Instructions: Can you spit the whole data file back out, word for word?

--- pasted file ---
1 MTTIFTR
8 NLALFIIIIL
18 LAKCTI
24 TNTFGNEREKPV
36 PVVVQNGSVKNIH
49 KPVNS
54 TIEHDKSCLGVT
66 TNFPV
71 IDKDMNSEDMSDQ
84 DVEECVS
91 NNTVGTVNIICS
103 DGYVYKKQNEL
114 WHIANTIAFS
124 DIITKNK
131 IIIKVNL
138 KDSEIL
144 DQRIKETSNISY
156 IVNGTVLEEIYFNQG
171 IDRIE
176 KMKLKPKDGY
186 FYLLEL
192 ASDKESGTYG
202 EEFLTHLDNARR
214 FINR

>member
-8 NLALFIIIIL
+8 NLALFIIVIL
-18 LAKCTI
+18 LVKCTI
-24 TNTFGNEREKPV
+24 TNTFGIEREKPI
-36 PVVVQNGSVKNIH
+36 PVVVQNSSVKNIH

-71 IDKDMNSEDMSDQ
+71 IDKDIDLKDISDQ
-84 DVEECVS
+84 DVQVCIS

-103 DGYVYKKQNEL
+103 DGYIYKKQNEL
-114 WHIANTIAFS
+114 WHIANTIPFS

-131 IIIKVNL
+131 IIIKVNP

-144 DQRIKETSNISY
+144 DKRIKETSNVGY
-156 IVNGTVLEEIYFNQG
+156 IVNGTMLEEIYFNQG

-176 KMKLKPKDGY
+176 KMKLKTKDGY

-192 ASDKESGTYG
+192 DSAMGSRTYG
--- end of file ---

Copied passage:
1 MTTIFTR
8 NLALFIIIIL
18 LAKCTI
24 TNTFGNEREKPV
36 PVVVQNGSVKNIH
49 KPVNS
54 TIEHDKSCLGVT
66 TNFPV
71 IDKDMNSEDMSDQ
84 DVEECVS
91 NNTVGTVNIICS
103 DGYVYKKQNEL
114 WHIANTIAFS
124 DIITKNK
131 IIIKVNL
138 KDSEIL
144 DQRIKETSNISY
156 IVNGTVLEEIYFNQG
171 IDRIE
176 KMKLKPKDGY
186 FYLLEL
192 ASDKESGTYG
202 EEFLTHLDNARR
214 FINR

>member
-8 NLALFIIIIL
+8 NLALFIIVIL
-18 LAKCTI
+18 LVKCTI
-24 TNTFGNEREKPV
+24 TNTFGIEREKPI
-36 PVVVQNGSVKNIH
+36 PVVVQNSSVKNIH

-71 IDKDMNSEDMSDQ
+71 IDKDIDLKDISDQ
-84 DVEECVS
+84 DVQVCIS

-103 DGYVYKKQNEL
+103 DGYIYKKQNEL
-114 WHIANTIAFS
+114 WHIANTIPFS

-131 IIIKVNL
+131 IIIKVNP

-144 DQRIKETSNISY
+144 DKRIKETSNVGY
-156 IVNGTVLEEIYFNQG
+156 IVNGTMLEEIYFNQG

-176 KMKLKPKDGY
+176 KMKLKTKDGY

-192 ASDKESGTYG
+192 DSAMGSRTYG